Impact on Mortality (Dying!)
Here is where it got really interesting: if you can imagine a straight horizontal line that represents people on a regular American diet, that would also be the mortality rate. When you look at people on a Atkins-style diet, the line representing their mortality rate zooms up and away from the the regular diet, demonstrating their significantly higher risk of dying from all causes, compared to the regular diet. But what do you suppose they found with those on the plant-based low-carb diet? No, the risk was not just reduced from the Atkins-style group, or even equal to those on the regular diet. Instead, their risk of dying from all causes was significantly LOWER than those even on a regular diet. What this shows us is that it makes a BIG difference whether your fat and protein come from animal sources or if it is plant-based, even if you are doing a low-carb diet.
Given all the other studies we have that show the harm to health caused by animal fats and proteins, I could never recommend that anyone follow a standard ketogenic diet, even if they were losing weight, feeling great, controlling their diabetes, and thought it was great. I do believe that some people who have struggled to lose weight in other ways and feel this is the only way they can do it, should stick to a strict plant-based version. Even so, because it is so restrictive, there is no way to get all the micronutrients we need for overall health just from this limited list of foods. For this reason, I don’t think it is the best choice to eat vegan keto for a long period of time. It can dovetail nicely into intermittent fasting regimes or mimicking fasting on keto-inducing days.
Safe Vegan Keto
So if you choose to do a vegan keto diet, to get the most benefit from it, make sure you are supplementing adequately to try and make up for the highly restrictive allowed foods list. Work with your health care provider to get a baseline assessment and make sure all your dietary needs are addressed. Some of supplements that might be recommended are a multivitamin to make sure you are getting enough B12, D, zinc and other trace minerals, and iron.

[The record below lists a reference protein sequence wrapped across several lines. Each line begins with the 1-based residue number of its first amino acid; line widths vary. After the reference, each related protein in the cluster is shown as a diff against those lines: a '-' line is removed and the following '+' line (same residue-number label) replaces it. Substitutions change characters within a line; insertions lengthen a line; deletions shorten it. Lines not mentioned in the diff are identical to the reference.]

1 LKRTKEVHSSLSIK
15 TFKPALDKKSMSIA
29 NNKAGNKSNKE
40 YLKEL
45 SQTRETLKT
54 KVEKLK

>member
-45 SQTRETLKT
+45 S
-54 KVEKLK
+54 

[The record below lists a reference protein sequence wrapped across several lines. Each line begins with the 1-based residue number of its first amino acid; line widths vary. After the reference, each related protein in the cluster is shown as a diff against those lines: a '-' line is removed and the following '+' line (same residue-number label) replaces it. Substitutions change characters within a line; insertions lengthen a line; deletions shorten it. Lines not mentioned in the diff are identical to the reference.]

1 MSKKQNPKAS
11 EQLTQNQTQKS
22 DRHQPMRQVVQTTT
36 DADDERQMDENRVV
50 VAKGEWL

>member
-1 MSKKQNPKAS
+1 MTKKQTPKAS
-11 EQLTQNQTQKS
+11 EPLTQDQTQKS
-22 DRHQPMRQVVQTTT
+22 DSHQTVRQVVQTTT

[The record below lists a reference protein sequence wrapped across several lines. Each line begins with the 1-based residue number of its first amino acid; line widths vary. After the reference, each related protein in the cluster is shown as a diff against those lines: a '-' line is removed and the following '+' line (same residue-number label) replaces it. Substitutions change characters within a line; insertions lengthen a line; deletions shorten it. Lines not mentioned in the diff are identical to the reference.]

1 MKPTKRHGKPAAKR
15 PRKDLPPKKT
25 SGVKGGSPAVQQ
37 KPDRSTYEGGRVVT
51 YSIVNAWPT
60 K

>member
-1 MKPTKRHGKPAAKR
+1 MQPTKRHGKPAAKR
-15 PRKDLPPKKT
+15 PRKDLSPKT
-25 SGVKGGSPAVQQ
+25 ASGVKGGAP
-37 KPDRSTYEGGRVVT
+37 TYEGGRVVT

In any case, you might want to consider alternating between vegan keto and a straight plant-based diet. If you are trying to lose weight, many people will find that a lower carb vegan diet will do the trick. The reason many people struggle to lose weight even when vegan is that they tend to be consuming higher levels of carbs, including refined ones. But doing the vegan keto diet for a few weeks is a great way to get used to more of your vegan low-carb food options. Then you can increase your carbs a bit, but stay on the low-carb side of things for continued weight loss and health benefits. If you find that you gain weight steadily when coming off a keto diet in spite of exercising regularly, you might want to work with your integrative health practitioner to check and balance hormone levels. Often impaired liver function and high insulin levels are at fault for that phenomenon, but without laboratory testing, it’s impossible to determine the cause.
To learn what you can eat on a vegan keto diet, check out this article What is a Vegan Keto Diet and How do you Implement a Vegan Keto Diet.
Ann Intern Med 2010;153:289-298
Arch Intern Med 2009; 169(11):1046-1054